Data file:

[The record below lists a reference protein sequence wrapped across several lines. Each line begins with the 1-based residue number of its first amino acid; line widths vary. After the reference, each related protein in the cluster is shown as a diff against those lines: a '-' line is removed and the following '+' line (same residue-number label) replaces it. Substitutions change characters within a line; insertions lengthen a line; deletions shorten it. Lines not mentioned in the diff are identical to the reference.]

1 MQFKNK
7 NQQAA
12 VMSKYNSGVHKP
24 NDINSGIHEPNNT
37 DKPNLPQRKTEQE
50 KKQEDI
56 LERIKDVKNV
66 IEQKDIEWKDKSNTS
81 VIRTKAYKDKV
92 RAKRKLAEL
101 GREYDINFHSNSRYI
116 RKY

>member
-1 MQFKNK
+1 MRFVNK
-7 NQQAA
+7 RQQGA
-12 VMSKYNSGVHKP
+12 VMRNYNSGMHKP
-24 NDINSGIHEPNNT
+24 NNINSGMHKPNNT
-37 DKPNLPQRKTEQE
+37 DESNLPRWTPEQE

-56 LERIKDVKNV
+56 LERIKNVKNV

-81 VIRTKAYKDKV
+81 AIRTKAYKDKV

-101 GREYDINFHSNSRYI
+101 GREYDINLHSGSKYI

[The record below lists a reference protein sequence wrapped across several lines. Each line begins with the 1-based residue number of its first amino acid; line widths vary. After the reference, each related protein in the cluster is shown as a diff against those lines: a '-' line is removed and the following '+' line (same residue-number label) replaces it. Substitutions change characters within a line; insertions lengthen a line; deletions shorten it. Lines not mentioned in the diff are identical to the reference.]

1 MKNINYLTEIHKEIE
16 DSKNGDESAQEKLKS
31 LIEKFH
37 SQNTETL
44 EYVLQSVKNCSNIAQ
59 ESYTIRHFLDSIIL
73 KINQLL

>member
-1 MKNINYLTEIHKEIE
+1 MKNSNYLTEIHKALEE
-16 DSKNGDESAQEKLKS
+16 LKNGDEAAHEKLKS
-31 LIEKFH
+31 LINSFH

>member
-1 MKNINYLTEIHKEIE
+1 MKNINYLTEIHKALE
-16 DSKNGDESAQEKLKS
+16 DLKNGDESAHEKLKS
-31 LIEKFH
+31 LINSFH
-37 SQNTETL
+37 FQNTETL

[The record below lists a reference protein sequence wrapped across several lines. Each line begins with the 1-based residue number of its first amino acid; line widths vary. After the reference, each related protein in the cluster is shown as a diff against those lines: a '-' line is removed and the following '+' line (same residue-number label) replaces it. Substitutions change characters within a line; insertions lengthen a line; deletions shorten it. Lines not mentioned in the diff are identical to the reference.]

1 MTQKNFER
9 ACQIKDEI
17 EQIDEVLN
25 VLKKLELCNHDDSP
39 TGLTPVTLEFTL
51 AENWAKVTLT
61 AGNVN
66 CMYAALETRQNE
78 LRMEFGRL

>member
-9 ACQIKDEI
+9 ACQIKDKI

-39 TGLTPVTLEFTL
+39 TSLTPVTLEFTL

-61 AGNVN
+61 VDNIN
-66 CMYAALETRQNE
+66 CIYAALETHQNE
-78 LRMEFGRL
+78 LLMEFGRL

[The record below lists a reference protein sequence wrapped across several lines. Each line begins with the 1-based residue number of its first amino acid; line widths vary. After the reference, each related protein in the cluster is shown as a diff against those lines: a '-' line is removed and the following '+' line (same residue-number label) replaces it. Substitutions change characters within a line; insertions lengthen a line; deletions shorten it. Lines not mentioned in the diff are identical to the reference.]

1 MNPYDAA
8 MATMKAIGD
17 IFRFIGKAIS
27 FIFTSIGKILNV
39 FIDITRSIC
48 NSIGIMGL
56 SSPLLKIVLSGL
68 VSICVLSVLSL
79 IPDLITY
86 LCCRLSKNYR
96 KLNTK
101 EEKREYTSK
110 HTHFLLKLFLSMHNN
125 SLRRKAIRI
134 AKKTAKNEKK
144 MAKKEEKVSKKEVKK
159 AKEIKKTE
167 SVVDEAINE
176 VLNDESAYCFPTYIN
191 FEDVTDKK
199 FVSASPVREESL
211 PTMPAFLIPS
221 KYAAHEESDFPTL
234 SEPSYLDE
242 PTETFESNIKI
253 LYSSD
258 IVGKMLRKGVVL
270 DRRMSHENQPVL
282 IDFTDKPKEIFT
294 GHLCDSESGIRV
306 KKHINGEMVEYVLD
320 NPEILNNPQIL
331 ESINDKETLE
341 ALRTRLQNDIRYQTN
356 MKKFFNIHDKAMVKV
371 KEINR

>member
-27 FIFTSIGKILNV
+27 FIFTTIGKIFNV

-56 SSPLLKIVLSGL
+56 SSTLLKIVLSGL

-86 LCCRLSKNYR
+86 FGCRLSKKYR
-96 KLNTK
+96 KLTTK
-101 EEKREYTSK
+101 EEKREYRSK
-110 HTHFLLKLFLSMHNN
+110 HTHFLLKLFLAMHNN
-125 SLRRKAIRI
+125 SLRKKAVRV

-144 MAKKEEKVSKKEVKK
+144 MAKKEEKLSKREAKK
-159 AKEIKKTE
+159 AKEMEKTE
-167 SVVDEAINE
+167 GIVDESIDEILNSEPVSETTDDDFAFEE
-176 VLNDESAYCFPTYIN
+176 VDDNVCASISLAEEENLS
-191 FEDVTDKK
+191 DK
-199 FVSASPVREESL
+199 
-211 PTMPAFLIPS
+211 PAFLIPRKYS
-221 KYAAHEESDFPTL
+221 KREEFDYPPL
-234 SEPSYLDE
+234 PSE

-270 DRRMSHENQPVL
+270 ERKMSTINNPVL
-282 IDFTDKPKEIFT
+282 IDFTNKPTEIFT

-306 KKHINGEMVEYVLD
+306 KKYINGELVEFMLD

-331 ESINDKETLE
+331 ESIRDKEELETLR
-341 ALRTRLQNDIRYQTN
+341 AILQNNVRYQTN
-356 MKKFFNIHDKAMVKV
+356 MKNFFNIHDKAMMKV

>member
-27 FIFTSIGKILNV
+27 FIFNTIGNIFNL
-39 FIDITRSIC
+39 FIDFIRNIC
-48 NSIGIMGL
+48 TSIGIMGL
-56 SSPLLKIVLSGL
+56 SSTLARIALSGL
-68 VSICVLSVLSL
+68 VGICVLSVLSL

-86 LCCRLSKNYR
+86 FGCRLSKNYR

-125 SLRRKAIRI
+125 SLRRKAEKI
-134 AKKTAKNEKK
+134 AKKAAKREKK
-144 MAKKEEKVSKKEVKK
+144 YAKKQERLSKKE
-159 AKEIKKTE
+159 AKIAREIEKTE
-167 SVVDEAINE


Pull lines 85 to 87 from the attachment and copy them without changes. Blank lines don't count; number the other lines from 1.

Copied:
79 IPDLITY
86 LCCRLSKNYR
96 KLNTK